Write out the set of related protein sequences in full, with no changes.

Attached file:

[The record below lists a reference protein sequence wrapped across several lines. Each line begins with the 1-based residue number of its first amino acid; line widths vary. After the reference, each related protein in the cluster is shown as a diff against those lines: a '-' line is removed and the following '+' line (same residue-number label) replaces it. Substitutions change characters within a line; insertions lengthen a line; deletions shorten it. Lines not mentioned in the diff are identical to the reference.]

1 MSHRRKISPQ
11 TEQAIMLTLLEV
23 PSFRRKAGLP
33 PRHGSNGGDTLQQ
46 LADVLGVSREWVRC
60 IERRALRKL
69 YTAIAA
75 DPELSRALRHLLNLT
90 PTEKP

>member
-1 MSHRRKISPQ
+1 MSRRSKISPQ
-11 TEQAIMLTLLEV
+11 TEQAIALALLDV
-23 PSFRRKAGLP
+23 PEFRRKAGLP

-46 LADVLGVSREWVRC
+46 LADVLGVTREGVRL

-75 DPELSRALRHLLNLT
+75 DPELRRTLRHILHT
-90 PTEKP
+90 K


[The record below lists a reference protein sequence wrapped across several lines. Each line begins with the 1-based residue number of its first amino acid; line widths vary. After the reference, each related protein in the cluster is shown as a diff against those lines: a '-' line is removed and the following '+' line (same residue-number label) replaces it. Substitutions change characters within a line; insertions lengthen a line; deletions shorten it. Lines not mentioned in the diff are identical to the reference.]

1 MSHRRKISPQ
11 TEQAIMLTLLEV
23 PSFRRKAGLP
33 PRHGSNGGDTLQQ
46 LADVLGVSREWVRC
60 IERRALRKL
69 YTAIAA
75 DPELSRALRHLLNLT
90 PTEKP

>member
-1 MSHRRKISPQ
+1 MSRRSKISPQ
-11 TEQAIMLTLLEV
+11 TEQAIALALLDV
-23 PSFRRKAGLP
+23 PEFRRKAGLP

-46 LADVLGVSREWVRC
+46 LADVLGVTREGVRL

-75 DPELSRALRHLLNLT
+75 DPELRRTLRHILHT
-90 PTEKP
+90 K